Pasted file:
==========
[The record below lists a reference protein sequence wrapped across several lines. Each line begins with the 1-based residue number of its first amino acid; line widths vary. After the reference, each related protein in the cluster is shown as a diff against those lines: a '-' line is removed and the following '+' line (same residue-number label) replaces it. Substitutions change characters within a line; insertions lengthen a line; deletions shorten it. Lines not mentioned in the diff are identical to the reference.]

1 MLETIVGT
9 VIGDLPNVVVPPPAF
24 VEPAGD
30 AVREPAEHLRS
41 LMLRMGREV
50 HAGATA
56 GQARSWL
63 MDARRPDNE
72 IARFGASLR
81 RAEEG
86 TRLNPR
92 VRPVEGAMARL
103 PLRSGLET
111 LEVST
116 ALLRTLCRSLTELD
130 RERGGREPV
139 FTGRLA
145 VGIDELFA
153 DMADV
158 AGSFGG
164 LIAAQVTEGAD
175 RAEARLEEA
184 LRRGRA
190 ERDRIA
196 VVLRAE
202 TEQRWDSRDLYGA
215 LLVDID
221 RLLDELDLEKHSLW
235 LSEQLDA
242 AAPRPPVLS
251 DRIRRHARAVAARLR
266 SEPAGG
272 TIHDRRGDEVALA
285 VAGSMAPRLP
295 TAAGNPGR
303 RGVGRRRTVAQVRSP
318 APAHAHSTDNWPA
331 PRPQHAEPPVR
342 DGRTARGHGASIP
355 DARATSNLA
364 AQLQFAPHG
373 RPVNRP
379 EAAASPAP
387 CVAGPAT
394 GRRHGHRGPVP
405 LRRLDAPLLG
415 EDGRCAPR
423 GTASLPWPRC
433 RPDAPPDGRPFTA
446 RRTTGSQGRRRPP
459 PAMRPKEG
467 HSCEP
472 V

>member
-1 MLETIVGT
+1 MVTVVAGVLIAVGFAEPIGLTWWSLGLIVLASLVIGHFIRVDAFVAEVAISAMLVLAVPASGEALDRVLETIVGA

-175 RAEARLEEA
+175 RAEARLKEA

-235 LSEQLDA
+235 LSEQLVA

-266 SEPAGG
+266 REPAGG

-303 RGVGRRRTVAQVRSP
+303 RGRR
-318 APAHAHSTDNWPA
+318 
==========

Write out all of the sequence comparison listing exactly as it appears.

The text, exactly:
[The record below lists a reference protein sequence wrapped across several lines. Each line begins with the 1-based residue number of its first amino acid; line widths vary. After the reference, each related protein in the cluster is shown as a diff against those lines: a '-' line is removed and the following '+' line (same residue-number label) replaces it. Substitutions change characters within a line; insertions lengthen a line; deletions shorten it. Lines not mentioned in the diff are identical to the reference.]

1 MLETIVGT
9 VIGDLPNVVVPPPAF
24 VEPAGD
30 AVREPAEHLRS
41 LMLRMGREV
50 HAGATA
56 GQARSWL
63 MDARRPDNE
72 IARFGASLR
81 RAEEG
86 TRLNPR
92 VRPVEGAMARL
103 PLRSGLET
111 LEVST
116 ALLRTLCRSLTELD
130 RERGGREPV
139 FTGRLA
145 VGIDELFA
153 DMADV
158 AGSFGG
164 LIAAQVTEGAD
175 RAEARLEEA
184 LRRGRA
190 ERDRIA
196 VVLRAE
202 TEQRWDSRDLYGA
215 LLVDID
221 RLLDELDLEKHSLW
235 LSEQLDA
242 AAPRPPVLS
251 DRIRRHARAVAARLR
266 SEPAGG
272 TIHDRRGDEVALA
285 VAGSMAPRLP
295 TAAGNPGR
303 RGVGRRRTVAQVRSP
318 APAHAHSTDNWPA
331 PRPQHAEPPVR
342 DGRTARGHGASIP
355 DARATSNLA
364 AQLQFAPHG
373 RPVNRP
379 EAAASPAP
387 CVAGPAT
394 GRRHGHRGPVP
405 LRRLDAPLLG
415 EDGRCAPR
423 GTASLPWPRC
433 RPDAPPDGRPFTA
446 RRTTGSQGRRRPP
459 PAMRPKEG
467 HSCEP
472 V

>member
-1 MLETIVGT
+1 MVTVVAGVLIAVGFAEPIGLTWWSLGLIVLASLVIGHFIRVDAFVAEVAISAMLVLAVPASGEALDRVLETIVGA

-175 RAEARLEEA
+175 RAEARLKEA

-235 LSEQLDA
+235 LSEQLVA

-266 SEPAGG
+266 REPAGG

-303 RGVGRRRTVAQVRSP
+303 RGRR
-318 APAHAHSTDNWPA
+318 